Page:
The Americans in the blogosphere are going Beatle mad at the moment. It seems that we have just passed the fiftieth anniversary of the Fab Four first landing on American soil. Delightful.
I’ve just read a blog post (one among many) about this happy event. This particular post chose to concentrate more on the post-Beatles work of John Lennon than on the body of work created by the group itself. It was an interesting read. I know comparatively little of John’s work from the 1970s and so it always intrigues me to hear what others make of it (saving up the knowledge against the day when I will find time to explore it for myself!)
I did take issue, though, with some of the attitudes expressed in the blog post. The piece was well written and made good points, and certainly the writer was well aware of the problematic aspects of Lennon the song-writer: his arrogance, his solipsism, his pretensions. Nonetheless, the essay fell back all-too-easily on that old notion: that music somehow has greater validity, and indeed value, if it is “raw”, “honest”, “uncompromising” and so on, regardless of the intrinsic merit of the craftsmanship on display (I should also note that the piece was more occupied by Lennon the word-smith than with Lennon the tune-smith).
The writer of the piece in question sees lots to admire in Lennon’s post-Beatles work, yet finds the Beatles’ music too cheery and sweet. Fair enough: that’s a subjective opinion. I did, however, want to take (gentle, polite) exception to this seeming dismissal of the group. When I began to formulate a comment to leave on the blog post, I found myself being too long-winded, so I decided that it was best to create a blog post of my own. And this is it.
The Beatles were a mainstream pop group offering their fans cheery, catchy pop tunes. But it is important to see that they were doing so – even from their very beginnings – with a level of sophistication (both musical and lyrically) that was extremely rare within that pop mainstream. You could let so many of their songs wash over you (relishing their verve and sweetness) but surely any music lover should be attuned to their many innovative and delightful quirks.
I’d like to explore just one example, from dozens that I could give. “It Won’t Be Long” (appropriately, one of Lennon’s songs) is no masterpiece, but it is a little gem. It has all the catchiness and breathless fun of a good pop hit of the era, and yet, within its short span includes several, innovative touches. It opens with the chorus which is, somewhat unusually, in a minor key. The major-key verse that follows has an unexpected harmonic shift making the opening three-bar phrase unsettlingly chromatic. Here we have a short phrase, starting with the tonic E and descending to the dominant B, that manages to include all the possible (chromatic) pitches in between (note though that C# is only included as a grace note – when John sings “Every night” he slides from C# to B on “nigh-ight”). This kind of melodic approach would be unremarkable in a piece by Strauss or Wagner or in a melody by a be-bop jazz composer, but in a piece of bubble-gum pop at the time it was downright avant-garde! The verse is equally quirky rhythmically. Instead of rounding off the first three-bar phrase to four bars (as you would expect), Lennon launches immediately into a repeat, resulting in a seven bar verse (i.e. three plus four bars, rather than the text-book four plus four) which gives the song an urgency that matches its premise (“It won’t be long – yeah yeah”). The middle eight is more orthodox, though still very accomplished with its backing-vocals counterpoint.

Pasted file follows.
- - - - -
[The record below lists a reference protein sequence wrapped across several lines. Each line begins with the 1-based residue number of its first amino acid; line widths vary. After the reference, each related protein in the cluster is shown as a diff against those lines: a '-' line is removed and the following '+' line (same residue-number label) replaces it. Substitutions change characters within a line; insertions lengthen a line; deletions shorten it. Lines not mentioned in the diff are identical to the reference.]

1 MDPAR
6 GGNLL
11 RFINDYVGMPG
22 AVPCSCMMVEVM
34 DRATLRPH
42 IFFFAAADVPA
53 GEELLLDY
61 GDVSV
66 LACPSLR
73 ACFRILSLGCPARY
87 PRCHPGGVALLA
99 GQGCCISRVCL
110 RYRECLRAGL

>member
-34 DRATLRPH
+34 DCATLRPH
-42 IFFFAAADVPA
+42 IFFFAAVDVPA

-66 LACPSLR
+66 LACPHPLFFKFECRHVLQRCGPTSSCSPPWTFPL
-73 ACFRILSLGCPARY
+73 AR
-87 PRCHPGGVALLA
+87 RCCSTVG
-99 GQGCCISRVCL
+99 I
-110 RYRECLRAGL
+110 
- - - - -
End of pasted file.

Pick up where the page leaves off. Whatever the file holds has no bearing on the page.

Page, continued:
So, here there is a bouncy pop tune that could go unnoticed among all the up-beat inconsequential records of the time. Or at least it could until someone took the trouble actually to listen to it. There’s sunshine, sure, but there is shadow in those chromatic notes in the verse. And does the high-spirited sexual urgency (“It won’t be long…”) gain a hint of danger by dint of that unexpectedly short (three rather than four bar) opening phrase of the verse? And is there something not entirely wholesome in the adolescent longing of that minor-key chorus, and the drooping countermelody of the middle eight?
Lennon went on to write even better songs, and any number of really great ones. I would contend, though, that his greatness lies not in his “rawness” (which is often just truculence) nor in his “uncompromising honesty” (which is often mere posturing) but in his ability to take the basic building blocks of the pop song and create something unexpected, delightful, and entirely without contrivance. That is true art.